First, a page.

While the name Faugeres refers to the kind of shale found in the region, the vineyards of Faugeres are planted above the flaky schist rock formations that are prevalent in growing regions across the South of France. Schist is notable for its ability to retain water, an important feature in the warm Languedoc-Roussillon.  Faugeres proximity to the Mediterranean is mitigated by the cooler mountain influences ripening is enough of an issue that most vineyards are planted on south-facing slopes to ensure maximum exposure to the sun. Many winemakers there say that ‘the grapes ripen at night’, from the warmth retained by the schist dominated soils. But according to the Kermit Lynch website, Barral’s vineyards are pruned in the Goblet style to protect the fruit from the ‘blistering sun’. To say it’d difficult to separate the truth from the myths, and myths from the marketing efforts of the wine world, is and understatement. It seems like there is a spin on everything.


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Diary of a Winebuyer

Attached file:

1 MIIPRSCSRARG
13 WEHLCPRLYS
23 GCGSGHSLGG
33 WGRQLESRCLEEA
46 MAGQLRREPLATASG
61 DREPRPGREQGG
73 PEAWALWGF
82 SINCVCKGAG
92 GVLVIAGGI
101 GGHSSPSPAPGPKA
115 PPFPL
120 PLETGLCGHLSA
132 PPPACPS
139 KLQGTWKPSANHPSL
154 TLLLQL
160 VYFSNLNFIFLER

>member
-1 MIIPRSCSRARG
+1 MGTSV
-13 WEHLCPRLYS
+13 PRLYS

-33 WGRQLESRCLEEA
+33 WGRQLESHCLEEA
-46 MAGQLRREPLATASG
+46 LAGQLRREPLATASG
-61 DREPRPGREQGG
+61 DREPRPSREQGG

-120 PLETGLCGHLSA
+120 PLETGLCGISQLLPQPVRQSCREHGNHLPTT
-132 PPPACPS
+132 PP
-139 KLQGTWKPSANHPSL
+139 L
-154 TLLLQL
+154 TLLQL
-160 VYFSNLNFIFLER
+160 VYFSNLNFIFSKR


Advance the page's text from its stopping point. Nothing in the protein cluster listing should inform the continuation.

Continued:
About Me: Thirty years ago, I graduated with a degree in political science from the College of Letters and Science at the University of California at Berkeley. Having grown up at the height of the Cold War, I still have vivid remembrances of being instructed to hide under our elementary school desk, covering our heads. The young, white, female teacher, training us without explanation, to face away from the windows. I suppose it is not all that surprising that I had a particular interest in the realpolitik of international relations. My fascination grew with the discovery that certain conditions almost uniformly exist where all revolutions ferment. Did this mean that the revolutions which had occurred in the first half century were revolutions which had been usurped by Marxists who were in the right place at the right time? Probably. A favorite professor was A. J. Gregor. This was a man who, while rakishly wearing a Gestapo-styled black leather motorcycle jacket, exuded expertise on fascism (which he looked the part) and Marxism. Improbably, he did it with a significant swagger. Then in my last semester, I had the blind luck to take a class on Asian Marxist revolution, and the professor, who just happened to be visiting that year while he worked on some unnamed project, was Chalmers Johnson. In retrospect, I should have known his name, as he was a luminary in the political science community but at that time, I did not. It was a remarkable opportunity to experience the ivory tower, but I seem to remember being anxious to get on with life. After college, I drifted through a few of jobs that were of interest to me. One of my former high school teachers said to me. "If I were in your shoes, I'd get a job as a flight attendant." So in order to be young while I could still afford to, I accepted a job serving chicken or beef at Pan American. With that airline losing money faster than it could sell its routes, I got a job doing cellar work at David Bruce Winery. This was the beginning of my wine career. All during this period, I wrote a still unpublished novel about homegrown terrorists the U.C. Berkeley campus, attempting to use some of what I learned in school, weaving in the Vietnamese political and military strategies of Dau Tranh as professor Johnson had lectured years before. Since the early 1990's, I have been involved in the wine industry, selling fine wine in both the retail and wholesale arenas. I have approached learning about wine, by always challenging myself to question how I know what I think I know? And in an effort to try to find answers I've turned, with varying degrees of success to wine books. Overall, I've not been happy with the quality of most wine writing, finding the authors either to lack any deep knowledge, or unable to move much past what I consider to be superficial information. I recognize that wine writers have to monetize their work, but I believe this has dramatically held back our knowledge and understanding of wine. I have set out to add to our industry's base of knowledge where I can. My first series, 'The Terroir of Burgundy' (which I should probably re-edit and complete some kind of conclusion, but I got involved in this project), can be viewed here. I currently work as a sales and marketing manager for a Burgundy and Bordeaux importer based in Atherton, California.